An Evidence-Based Model for Planning Integrated Substance Abuse and Health Coaching for At-Risk YouthChudley Edward Werch, PhD, President and Research Director, Brief Programs for HealthThere is an unmet need for evidence-based models that cost-effectively integrate substance abuse and health strategies for at-risk youth. The innovative Behavior-Image Model (BIM) will be described for planning strengths-based brief motivational interventions like health coaching. Steps in applying BIM to plan coaching strategies that prevent and reduce co-occurring substance use behaviors, while increasing health enhancing behaviors, positive image and goal setting skills will be discussed.The Chosen Family: Characteristics and Interventions for At-Risk Female Gang MembersJulie Michalowski, Florida School of Professional Psychology at Argosy University, TampaStatistics show that there has been an increase in the number of female gang members and violent crimes committed by female gang members. We will report on characteristics of the family of origin, highlighting risk and protective factors that set the stage for young, at-risk females to seek out gang membership. We will discuss familial relationships and caregiver behavior, attachment to school and peers, effects of substance use by caregiver, and the influence each has on creating an at-risk environment for young females. We will discuss the function of ‘independent female gangs’ (female only) versus ‘separate-but-together female gangs’ (sister gangs affiliated with male dominated gangs) and will provide participants with an understanding of the function that various gang situations play in the life of a female gang member. We will portray the lifestyle and general membership structure, shed light on the expectations of female gang members and the resulting behavior. The presentation will wrap up with a discussion about current, evidence-based intervention treatments and prevention programs that can be utilized by parents in the home setting and by clinicians in the therapeutic setting.A Look Into Poverty: Through a New LensElena Aldridge, Training and Staff Development Manager, FamiliesFirst NetworkWhen we consider issues of diversity, we usually think of race, gender, religion, sexual orientation, or culture. This presentation looks at diversity through the lens of economics, class and family-centered practice. Utilizing some of the concepts of Ruby Payne and Philip DeVol as well as family-centered constructs, it is a starting point where one can develop accurate mental models of poverty, middle class and wealth. It is a new lens through which one can view themselves, the families they work with and the community. With this information, we can begin to work on front-line staff skills and develop new program designs in order to improve relationships and outcomes. The presentation explores causes of poverty, hidden rules of class, the importance of language and how this information ties to Family Centered Practice. It offers a new way to think about class and gives insight into how our mental models influence our work with families. For youth it is important to be exposed to the hidden rules and ways an upbringing in generational poverty can hinder or help future goals. This workshop will provide insight and valuable information for those who work with at-risk youth as well as tools to support looking through this new lens.Partnering with PhilanthropyMaggie Gunther Osborn, Vice President, Florida Philanthropic NetworkThis session will explore the elements and results of successful collaborative partnerships between funders and providers. How do you seek out and build relationships that will leverage assets, skills and connection for the greatest amount of impact on the children and families we seek to serve? Join foundation representatives as they present their knowledge and experiences of real partnerships and their results.Pride & Prejudice: How to Improve the Quality of Service for LGBT Youth in the Juvenile Justice SystemYolanda Fairell, Professional Speaker/Trainer/Community ActivistThough LGBT youth represent an estimated 5-7 percent of the nation’s overall population of youth, they are estimated to compose 13-15 percent of youth in the juvenile justice system. These high rates are due in part to abandonment by their families and communities, and victimization in their schools. Tragically, many LGBT youth continue to experience, discrimination, victimization, and abandonment once in the juvenile justice system. In this training, participants explore ways to improve treatment outcomes and reduce LGBT youth recidivism. To that end, participants will be given an opportunity to explore personal biases regarding LGBT youth, learn basic LGBT terminology, and learn practices and policies that will ensure that like other youth, every LGBT youth will be treated with dignity and respect.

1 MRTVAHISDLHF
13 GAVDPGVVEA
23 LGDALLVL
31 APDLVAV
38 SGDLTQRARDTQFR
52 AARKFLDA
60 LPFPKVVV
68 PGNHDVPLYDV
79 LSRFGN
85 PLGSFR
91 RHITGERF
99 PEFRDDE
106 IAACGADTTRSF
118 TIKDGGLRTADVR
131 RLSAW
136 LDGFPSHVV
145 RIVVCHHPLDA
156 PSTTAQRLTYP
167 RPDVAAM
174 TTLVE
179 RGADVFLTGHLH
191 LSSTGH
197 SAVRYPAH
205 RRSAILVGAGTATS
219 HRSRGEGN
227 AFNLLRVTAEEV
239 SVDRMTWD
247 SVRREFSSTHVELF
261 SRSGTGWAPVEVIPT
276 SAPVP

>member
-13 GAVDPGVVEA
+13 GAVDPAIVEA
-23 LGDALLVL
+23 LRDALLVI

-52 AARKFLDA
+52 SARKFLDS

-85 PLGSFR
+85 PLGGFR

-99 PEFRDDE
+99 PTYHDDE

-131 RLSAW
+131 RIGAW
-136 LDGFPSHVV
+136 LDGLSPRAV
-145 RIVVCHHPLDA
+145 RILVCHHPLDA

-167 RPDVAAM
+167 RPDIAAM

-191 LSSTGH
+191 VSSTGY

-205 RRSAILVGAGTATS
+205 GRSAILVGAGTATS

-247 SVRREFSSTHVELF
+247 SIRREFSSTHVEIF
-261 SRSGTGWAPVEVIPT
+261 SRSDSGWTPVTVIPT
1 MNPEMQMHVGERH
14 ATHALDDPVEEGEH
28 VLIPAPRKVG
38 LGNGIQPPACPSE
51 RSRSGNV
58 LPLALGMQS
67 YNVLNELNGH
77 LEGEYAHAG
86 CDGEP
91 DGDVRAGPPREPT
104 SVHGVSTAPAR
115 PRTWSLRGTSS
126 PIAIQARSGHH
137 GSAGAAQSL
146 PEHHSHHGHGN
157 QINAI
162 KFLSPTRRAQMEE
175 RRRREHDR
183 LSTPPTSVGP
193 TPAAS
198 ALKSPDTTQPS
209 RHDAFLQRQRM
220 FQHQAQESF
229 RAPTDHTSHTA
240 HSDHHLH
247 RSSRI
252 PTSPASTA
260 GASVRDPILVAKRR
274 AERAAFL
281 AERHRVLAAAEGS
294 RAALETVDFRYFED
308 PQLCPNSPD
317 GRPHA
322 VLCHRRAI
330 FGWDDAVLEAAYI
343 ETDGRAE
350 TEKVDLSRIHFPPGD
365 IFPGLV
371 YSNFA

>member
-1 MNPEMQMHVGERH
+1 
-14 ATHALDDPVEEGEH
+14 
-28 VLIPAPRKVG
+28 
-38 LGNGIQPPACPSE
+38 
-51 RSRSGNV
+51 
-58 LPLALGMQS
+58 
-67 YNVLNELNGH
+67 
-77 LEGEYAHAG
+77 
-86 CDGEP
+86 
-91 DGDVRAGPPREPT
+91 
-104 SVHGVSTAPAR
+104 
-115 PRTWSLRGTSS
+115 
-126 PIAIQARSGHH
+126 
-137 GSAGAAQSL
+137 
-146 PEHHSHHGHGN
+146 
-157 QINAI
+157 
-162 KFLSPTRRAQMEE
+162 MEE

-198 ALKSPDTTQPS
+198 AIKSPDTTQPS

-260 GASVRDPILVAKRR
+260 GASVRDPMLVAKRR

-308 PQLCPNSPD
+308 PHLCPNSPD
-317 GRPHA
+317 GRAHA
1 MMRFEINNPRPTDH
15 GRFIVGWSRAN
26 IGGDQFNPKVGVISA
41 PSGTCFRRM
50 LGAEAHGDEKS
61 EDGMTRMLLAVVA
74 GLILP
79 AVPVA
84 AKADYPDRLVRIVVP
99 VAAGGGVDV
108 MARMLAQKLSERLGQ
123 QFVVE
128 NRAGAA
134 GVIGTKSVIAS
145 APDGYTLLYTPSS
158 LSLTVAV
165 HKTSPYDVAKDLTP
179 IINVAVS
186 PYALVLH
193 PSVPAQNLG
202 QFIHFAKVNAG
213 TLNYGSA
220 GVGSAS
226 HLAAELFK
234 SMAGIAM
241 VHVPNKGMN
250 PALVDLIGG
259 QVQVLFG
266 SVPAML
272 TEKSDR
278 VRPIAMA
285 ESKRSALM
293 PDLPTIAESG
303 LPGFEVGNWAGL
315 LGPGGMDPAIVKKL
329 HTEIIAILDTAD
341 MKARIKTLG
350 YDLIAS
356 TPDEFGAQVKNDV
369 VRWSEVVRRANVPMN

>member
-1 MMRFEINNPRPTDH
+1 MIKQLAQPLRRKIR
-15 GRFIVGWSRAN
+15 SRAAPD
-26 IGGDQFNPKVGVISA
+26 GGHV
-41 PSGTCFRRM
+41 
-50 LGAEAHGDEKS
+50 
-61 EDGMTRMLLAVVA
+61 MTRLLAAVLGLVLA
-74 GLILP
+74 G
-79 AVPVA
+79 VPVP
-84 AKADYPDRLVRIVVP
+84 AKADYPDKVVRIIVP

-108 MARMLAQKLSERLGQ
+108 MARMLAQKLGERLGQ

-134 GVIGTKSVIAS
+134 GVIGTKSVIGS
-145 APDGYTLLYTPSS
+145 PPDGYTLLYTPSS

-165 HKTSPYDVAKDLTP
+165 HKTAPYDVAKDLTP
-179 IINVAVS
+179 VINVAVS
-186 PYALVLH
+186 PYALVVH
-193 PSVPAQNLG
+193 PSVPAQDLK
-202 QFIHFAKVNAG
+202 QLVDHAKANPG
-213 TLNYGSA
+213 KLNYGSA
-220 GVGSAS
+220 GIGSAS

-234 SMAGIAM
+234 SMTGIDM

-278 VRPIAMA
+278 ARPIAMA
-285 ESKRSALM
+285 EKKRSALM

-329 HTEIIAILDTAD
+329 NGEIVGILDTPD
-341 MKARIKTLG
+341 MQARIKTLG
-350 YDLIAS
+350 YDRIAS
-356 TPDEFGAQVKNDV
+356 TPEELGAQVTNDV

Cognitive Behavioral Approaches for Treatment Resistant Clients: An Overview of the Moral Reconation Therapy Approach and Its Outcome With AdolescentsDr. Ken Robinson, President, Correctional Counseling Inc.This workshop will provide participants with an overview of cognitive-behavioral approaches and their use with youthful offenders. In addition, an overview of Moral Reconation Therapy’s use with the “treatment resistant” or personality-disordered juveniles will also be presented.Gang Awareness: Guns, Drugs, & ViolenceMarc Fomby, CEO, FTC Prevention ServicesWhat makes a gang a gang? What are gangs doing in your community? What’s the difference between the 5 pointed stars and the 6 pointed stars? Which group uses which star? What do all those numbers mean? Would you like these questions and more answered? We cover it in this workshop. Traditionally, the original street gangs from the west coast (Bloods & Crips) don’t have much to do with being a part of the Nation concept. What are they doing in your community? We discuss it in this workshop.Identifying and Utilizing Faith Based Volunteers & ResourcesPastor Cindy Lane, Founder/Director of JFJ Global Ministries, JFJ Global MinistriesLearn how to identify critical Faith Community volunteers and resources. At a time when other financial opportunities are limited, you will discover the remarkable potential that utilizing the faith community has to offer. Gain informative insight in how to tap into this vital resource and innovative ways to utilize it.Healthcare Reform: Impact on EmployersLarry Lawman, Vice President, Bouchard InsuranceThe passage of healthcare reform should bring improvements to the access and scope of insurance coverage for millions of uninsured individuals. However, the impact on employers, particularly non-profit agencies, will be very significant in the way of new fines, penalties, and premium increases due to new industry taxes. Developing a strategic plan on how to contain costs and to determine the course that is best for your organization will be critical. This presentation will give a straight forward look at the direct and indirect cost impact to employers beginning this year.Reversing the Trend of Over-Representation: A DMC InitiativeMarcus Smith, Statewide DMC Coordinator, Florida Department of Juvenile Justice, Office of Prevention and Victim ServicesDisproportionate Minority Contact (DMC) is a Federal initiative recognizing the over-representation of minority youth coming into contact with the justice system relative to the overall population. DMC rates have substantially increased in recent years with the greatest disparities observed in Black and Hispanic populations. This workshop will educate and equip attendees on needed components to implement and analyze effective DMC reduction strategies.